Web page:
My purpose in sharing this story is not to make you feel badly about your less than intelligent choices. We can't all be as highly evolved as Maddie and me. But with Thanksgiving Day upon us, I wanted to give you the support and encouragement you may need to survive the onslaught of challenges that present themselves on this most gastronomical of days. Think of me and my example before you:

  • Drink too much in order to drown out the embarrassing family stories being shared around the table
  • Eat yourself into a turkey coma thereby missing the big game
  • Pig out on broccoli and other veggies to generate room-clearing gas
  • Consume an entire pie by yourself because your pants were already too tight anyway
As a public service, should you find yourself tempted by any of these scenarios, call me immediately and we'll go to the movies.

Popcorn's on me.

Friday, November 18, 2011

What's Up, Doc?

Doctor's offices are a world unto themselves. Or maybe little universes with each specialty doctor making up its own little world. 2011 has been a banner year for the MacShimers and doctors and frankly, I've had enough. What other professional can get away with making you sit in a crowded waiting room for an hour or more for a scheduled appointment? How is it that they manage to book five appointments for the same doctor at the same time? Do many people decide to skip their appointment, ultimately leaving only two competing for the 2:30 time slot? I can't imagine that's a frequent occurrence given the hefty missed appointment fees they're now charging. And who do they think they're fooling when they bring you to the exam room, take your vitals, strip you down, and tell you the doctor will be in a "minute?" In this alternate universe, a minute is equal to at least fifteen.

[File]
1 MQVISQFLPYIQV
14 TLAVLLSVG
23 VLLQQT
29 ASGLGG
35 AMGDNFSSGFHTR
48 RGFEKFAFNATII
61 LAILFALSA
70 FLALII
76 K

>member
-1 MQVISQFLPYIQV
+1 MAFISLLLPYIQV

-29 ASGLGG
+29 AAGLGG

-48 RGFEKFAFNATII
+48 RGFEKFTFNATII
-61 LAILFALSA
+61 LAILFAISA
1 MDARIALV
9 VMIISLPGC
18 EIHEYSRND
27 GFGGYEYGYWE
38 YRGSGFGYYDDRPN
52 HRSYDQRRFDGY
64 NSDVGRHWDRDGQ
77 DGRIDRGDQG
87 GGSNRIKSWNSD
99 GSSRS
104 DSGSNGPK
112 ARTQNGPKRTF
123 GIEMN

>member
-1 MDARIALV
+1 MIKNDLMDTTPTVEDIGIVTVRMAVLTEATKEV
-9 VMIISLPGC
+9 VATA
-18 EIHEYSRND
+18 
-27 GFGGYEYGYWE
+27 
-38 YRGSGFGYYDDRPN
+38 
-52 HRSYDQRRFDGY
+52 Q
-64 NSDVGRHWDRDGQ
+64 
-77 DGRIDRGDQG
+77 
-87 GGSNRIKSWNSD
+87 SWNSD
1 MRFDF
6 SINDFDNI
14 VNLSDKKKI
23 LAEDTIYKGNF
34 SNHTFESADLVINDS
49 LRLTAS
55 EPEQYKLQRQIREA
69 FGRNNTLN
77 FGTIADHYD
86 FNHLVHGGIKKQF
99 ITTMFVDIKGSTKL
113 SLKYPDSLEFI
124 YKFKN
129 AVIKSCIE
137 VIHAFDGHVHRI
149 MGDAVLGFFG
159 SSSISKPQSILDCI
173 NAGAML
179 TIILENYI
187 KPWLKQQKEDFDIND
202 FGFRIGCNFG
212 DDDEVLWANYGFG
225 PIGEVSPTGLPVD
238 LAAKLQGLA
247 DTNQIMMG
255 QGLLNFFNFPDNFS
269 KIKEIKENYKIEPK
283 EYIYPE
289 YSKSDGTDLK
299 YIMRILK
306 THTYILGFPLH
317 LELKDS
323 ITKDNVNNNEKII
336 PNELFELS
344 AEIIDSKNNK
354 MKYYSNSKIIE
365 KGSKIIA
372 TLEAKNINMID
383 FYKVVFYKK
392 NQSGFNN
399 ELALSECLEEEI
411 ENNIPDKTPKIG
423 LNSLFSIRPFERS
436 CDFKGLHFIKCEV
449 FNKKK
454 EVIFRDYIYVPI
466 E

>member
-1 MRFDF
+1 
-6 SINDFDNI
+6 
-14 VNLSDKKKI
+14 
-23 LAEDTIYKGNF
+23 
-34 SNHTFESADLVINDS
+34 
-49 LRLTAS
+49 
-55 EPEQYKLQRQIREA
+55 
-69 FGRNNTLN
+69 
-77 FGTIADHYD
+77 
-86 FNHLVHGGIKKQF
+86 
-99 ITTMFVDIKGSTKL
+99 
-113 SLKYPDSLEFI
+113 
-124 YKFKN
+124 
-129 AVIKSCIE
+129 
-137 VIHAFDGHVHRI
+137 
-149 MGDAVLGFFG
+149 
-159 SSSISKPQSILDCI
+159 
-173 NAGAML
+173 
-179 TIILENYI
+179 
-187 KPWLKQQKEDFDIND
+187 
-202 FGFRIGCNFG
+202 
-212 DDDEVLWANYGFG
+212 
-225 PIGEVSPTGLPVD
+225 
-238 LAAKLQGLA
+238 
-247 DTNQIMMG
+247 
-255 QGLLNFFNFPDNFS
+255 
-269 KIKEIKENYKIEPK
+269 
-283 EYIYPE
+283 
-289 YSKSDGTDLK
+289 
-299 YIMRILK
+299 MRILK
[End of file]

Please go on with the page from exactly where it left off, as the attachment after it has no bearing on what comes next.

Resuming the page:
And then there's the all-to-frequent "non-diagnosis." I suppose this should be relief. I know no news is supposed to be good news, but when you're feeling like crap and the doctor you just waited an hour for can't find anything wrong with you, it's more than a little frustrating. According to my latest scientific research, at least 95% of children's doctor's appointments are a complete waste of time and money. The diagnosis is invariably "a virus," or "allergies." I believe these are code words for "Who the hell knows. Kids get sick. Give him Tylenol and some 'fluids', and get out of my office since I have five other appointments booked in this same time slot." At least my recent adventure with shingles resulted in an actual diagnosis, with prescription meds and even a bit of sympathy. Is that too much to ask?

I would like to propose that doctors come up with a name for those mystery conditions that make you feel like your intestinal track is going to fall out of your backside, or your head is going to explode into a million tiny messy pieces, or with one more step you're going to fall over because your world is spinning and a mad case of puppy love is not the culprit. I suggest the medical community approves the use of the term MAD. We can pretend it stands for Mystery Ailment Diagnosis, but we all know what's really meant. And it's completely accurate because either I'm crazy or I'm really ticked off that you don't know what the hell is wrong with me. Yes indeed, I'm mad.

Finally, I would like to propose that you never leave the doctor's office empty-handed. If you're MAD, you should receive a small official-looking bottle of pills containing tic-tacs or cinnamon hearts or something so you can at least feel as if your visit and your co-pay wasn't a complete loss. And if you grow tired of taking those "meds," you can shout out "I may be MAD as hell, but I'm not going to take these any more!"

Wednesday, November 16, 2011

Just Don't Sleep Naked